FOOTPATH PROBLEM IN KOLKATA – A CASE STUDY IN BURRABAZAR (KOLKATA, WEST BENGAL, INDIA) By Dipanjan Mukherjee[1]

Abstract

Footpath next to the road, or a wide flat road shoulder, can prevent pedestrian crashes. The safety benefits will be greatest if the footpath is separated from the road (for example, by a drain, a grass verge or a barrier). A rural footpath can be made relatively cheaply by using a road grader to flatten and clear one side, or preferably, both sides of the road. Pedestrian crossings are needed where rural footpaths pass through communities or trading centres (see pedestrian grade separation, pedestrian refuge island, pedestrian crossing – unsignalised, pedestrian crossing – signalised). In urban areas inadequate footpath space, street traders, parked cars or poor footpath surfaces can force pedestrians onto the road. In some areas the existing surface may be widened to improve access. Physical barriers to prevent parking on the footpath can be useful. In central areas, streets can be closed to vehicles for part of the day or permanently. The advantages of footpath are

  • Increased safety for pedestrians.
  • Improves facilities for pedestrians (improves accessibility).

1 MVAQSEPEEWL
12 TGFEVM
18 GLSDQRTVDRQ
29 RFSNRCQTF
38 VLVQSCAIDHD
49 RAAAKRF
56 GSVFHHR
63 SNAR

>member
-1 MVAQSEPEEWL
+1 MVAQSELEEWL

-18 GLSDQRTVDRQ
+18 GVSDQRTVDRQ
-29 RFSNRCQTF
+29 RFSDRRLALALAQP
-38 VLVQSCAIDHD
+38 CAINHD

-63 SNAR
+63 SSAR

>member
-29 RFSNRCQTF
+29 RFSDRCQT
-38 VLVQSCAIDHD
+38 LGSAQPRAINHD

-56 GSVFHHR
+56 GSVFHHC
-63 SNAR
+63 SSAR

• May help to increase walking as a mode of transport (environmental benefits and reduced traffic congestion).
  • Walking can improve health and fitness.

But in case of Kolkata most of footpaths are occupied by hawkers, in Burrrabazar   slow traffic movement, congested footpaths, accident-prone roads, police-politician-hoodlum nexus and administrative apathy have become the bane of Burrabazar. Traffic in the area, including the approach road to Howrah bridge, has been a long-standing problem for people passing through the area. Whole of footpath and even around 30% of Brabourne Road is clogged by hawkers who have permanent shops on both side of roads made of tarpaulins and bamboos reducing the already sparse motarable road in the area.Pedestrians are forced to walk on roads along with vehicles. While lorries, taxis, vans, and three-wheel goods carriers crowd the main roads, slow-moving vehicles like cycle-vans and carts clog the side-streets. It often takes more than half-an-hour to cross the two-km stretch.

Keywords: Importance of footpath, Street venders & hawkers.

[1] M.Tech (pursuing) Civil Engineering (Transportation Engineering) National Institute of Technology; Silchar, Assam.

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